And the Word became flesh and dwelt among us, and we have seen His glory, glory as of the only Son from the Father, full of grace and truth.
Wide-eyed curiosity and fun-loving pleasure—such candied concepts are the things our modern, Western world associates with childhood and the image of children. Though the ancient world of Jesus’ day did find value in children, they also saw them as weak and powerless.
We’ve seen the way that Jesus reconfigured the image of childhood—to value weakness—for the Jews of His day, and now we can explore how He will do it for our modern world. Jesus, much to our consternation, has a tendency to offend everybody equally. He offended the Jews over how they saw children’s weakness—setting an emblem of weakness against the culture of status-seeking that the Pharisees set. And He will offend us in how He promotes children, and points to them as signposts for the way into the Kingdom.
C.S. Lewis famously stated, in his The Weight of Glory, “Our Lord finds our desires not too strong, but too weak. We are half-hearted creatures, fooling about with drink and sex and ambition when infinite joy is offered us, like an ignorant child who wants to go on making mud pies in a slum because he cannot imagine what is meant by the offer of a holiday at the sea. We are far too easily pleased.”
We often think of childhood as a time of pleasure and as a time for the imagination to run wild. But somewhere along the way, we scuttle our imaginations and give ourselves over to reason and rationale, as a way of life. We “grow up” and learn to “adult.” Somewhere along the way, we become that ignorant child in an adult body, for we become ignorant to the power of our imagination to do anything more than use it for a pleasure-seeking that merely pleases our flesh, not our spirit nor the Spirit of God. Somewhere along the way, we lose sight of what children know intuitively—that “infinite joy is offered us” and we trade down, choosing those “mud pies in a slum.” So money, sex, and ambition become the stuff of life, the complement to a life lived out by those “far too easily pleased.”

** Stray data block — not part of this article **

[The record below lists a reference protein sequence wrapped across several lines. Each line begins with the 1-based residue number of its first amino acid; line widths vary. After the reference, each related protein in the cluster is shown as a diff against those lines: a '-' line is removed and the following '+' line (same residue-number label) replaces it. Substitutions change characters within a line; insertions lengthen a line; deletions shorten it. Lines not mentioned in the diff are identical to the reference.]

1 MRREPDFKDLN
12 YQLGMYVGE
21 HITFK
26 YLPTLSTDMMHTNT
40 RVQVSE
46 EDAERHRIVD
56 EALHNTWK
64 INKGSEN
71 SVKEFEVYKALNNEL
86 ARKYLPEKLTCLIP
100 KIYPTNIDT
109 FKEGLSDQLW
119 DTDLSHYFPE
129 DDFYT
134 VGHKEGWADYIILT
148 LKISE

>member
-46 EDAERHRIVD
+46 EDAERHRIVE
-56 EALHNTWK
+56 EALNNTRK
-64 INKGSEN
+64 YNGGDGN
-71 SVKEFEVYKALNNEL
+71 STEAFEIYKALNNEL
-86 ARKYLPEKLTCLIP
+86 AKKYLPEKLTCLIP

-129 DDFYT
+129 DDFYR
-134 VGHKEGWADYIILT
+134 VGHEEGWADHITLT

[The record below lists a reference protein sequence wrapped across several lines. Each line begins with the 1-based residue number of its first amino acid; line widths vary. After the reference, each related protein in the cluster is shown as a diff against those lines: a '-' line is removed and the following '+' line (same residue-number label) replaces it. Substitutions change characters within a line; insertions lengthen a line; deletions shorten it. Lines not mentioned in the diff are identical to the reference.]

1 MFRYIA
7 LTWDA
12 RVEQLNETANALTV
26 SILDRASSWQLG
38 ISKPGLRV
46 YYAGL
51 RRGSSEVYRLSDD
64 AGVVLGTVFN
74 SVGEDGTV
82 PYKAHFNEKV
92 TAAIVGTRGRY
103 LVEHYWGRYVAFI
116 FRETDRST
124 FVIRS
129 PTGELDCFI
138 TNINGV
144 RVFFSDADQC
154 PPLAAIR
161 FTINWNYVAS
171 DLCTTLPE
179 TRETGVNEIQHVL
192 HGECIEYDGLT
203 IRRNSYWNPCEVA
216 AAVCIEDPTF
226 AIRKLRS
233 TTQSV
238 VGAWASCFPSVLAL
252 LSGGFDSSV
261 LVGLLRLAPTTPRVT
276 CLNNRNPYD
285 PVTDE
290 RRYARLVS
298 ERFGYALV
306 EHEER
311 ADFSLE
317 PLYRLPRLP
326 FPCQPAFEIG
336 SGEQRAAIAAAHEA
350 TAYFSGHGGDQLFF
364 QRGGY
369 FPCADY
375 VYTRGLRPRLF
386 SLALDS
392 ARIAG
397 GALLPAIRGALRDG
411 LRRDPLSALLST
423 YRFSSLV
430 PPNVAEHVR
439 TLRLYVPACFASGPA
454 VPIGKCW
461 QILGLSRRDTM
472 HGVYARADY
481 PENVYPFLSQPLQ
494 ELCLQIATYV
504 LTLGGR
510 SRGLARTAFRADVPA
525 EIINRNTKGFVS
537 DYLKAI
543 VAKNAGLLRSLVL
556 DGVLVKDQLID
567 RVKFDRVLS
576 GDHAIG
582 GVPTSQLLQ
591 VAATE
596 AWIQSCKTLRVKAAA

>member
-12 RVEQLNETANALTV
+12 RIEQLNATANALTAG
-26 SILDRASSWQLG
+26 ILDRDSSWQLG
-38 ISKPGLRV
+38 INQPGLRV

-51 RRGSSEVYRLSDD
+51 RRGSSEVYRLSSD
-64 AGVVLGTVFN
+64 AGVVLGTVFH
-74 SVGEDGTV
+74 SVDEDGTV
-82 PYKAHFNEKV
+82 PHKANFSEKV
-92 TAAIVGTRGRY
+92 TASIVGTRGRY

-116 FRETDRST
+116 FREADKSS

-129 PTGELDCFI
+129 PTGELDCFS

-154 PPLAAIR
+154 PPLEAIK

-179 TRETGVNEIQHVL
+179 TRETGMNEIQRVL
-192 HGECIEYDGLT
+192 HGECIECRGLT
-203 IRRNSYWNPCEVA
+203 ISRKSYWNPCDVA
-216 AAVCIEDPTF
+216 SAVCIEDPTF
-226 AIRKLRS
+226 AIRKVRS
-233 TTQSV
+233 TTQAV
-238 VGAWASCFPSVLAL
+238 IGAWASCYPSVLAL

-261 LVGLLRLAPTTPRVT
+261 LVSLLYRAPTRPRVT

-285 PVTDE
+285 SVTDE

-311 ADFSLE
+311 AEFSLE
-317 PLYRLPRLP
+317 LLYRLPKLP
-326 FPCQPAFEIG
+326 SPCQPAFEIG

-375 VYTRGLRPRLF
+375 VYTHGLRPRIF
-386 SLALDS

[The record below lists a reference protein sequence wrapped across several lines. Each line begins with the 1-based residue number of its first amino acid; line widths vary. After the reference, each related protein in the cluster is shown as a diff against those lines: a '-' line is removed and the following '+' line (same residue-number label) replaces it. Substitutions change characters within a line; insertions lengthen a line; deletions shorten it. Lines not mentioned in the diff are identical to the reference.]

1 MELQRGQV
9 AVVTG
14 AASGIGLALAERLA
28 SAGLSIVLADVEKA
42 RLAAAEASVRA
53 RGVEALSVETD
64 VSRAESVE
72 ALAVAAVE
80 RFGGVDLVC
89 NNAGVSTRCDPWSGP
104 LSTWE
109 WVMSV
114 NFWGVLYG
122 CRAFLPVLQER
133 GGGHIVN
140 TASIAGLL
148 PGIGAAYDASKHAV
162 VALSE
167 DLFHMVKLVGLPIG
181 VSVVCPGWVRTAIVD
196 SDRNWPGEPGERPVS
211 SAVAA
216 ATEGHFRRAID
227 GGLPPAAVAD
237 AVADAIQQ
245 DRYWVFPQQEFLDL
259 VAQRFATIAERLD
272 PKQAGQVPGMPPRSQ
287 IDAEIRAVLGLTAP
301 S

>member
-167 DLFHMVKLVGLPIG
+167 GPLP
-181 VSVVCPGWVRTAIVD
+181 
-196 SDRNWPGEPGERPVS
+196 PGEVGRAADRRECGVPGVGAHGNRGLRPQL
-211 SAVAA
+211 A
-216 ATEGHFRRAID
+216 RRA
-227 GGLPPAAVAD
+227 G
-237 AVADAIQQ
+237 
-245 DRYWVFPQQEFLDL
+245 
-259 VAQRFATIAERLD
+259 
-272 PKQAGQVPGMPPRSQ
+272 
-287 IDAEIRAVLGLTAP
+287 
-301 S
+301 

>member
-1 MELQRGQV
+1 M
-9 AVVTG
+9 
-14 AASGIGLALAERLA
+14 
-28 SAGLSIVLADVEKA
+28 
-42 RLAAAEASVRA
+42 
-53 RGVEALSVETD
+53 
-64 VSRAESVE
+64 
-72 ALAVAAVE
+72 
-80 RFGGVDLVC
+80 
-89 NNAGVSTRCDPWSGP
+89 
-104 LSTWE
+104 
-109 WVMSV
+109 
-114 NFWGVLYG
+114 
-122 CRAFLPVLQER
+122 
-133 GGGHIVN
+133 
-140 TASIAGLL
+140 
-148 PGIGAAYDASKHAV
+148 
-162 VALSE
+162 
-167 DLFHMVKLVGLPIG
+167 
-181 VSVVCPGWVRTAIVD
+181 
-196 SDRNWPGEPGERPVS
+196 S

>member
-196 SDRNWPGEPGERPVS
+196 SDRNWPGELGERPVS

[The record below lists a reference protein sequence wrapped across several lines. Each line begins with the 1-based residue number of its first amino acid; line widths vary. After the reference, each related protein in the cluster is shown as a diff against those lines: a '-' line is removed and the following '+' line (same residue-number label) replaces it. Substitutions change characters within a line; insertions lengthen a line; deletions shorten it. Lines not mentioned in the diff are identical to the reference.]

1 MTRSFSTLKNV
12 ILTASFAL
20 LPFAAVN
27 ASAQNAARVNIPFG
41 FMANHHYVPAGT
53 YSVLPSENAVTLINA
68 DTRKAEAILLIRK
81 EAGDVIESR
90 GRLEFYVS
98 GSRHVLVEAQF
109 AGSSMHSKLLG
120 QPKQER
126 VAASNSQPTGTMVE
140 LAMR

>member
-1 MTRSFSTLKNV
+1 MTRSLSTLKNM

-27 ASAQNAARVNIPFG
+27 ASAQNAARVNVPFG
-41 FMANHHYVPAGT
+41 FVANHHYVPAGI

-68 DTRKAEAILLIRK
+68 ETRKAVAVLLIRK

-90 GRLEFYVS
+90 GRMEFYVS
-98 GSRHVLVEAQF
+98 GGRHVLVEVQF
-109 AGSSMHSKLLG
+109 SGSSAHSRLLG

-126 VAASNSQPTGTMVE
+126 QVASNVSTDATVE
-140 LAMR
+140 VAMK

But that’s not what Jesus wants it for us, and it’s not how He intends to leave us. His whole teaching ministry was meant to re-awaken our imaginations to what’s possible for us now that we are children of God.
But we need to start with differentiating between mud pies in a slum and a holiday at the seashore. In other words, are we settling for a suppressed imagination that squeezes a few drops of pleasure from ordinary things of this world? Or are we rising to seek the “infinite joy” that, much like waves on a seashore, continually crash over your life and leave you breathless with wonder at the majesty of the sea of God’s love? Where are you standing, in the slums, by the seashore, or somewhere in between?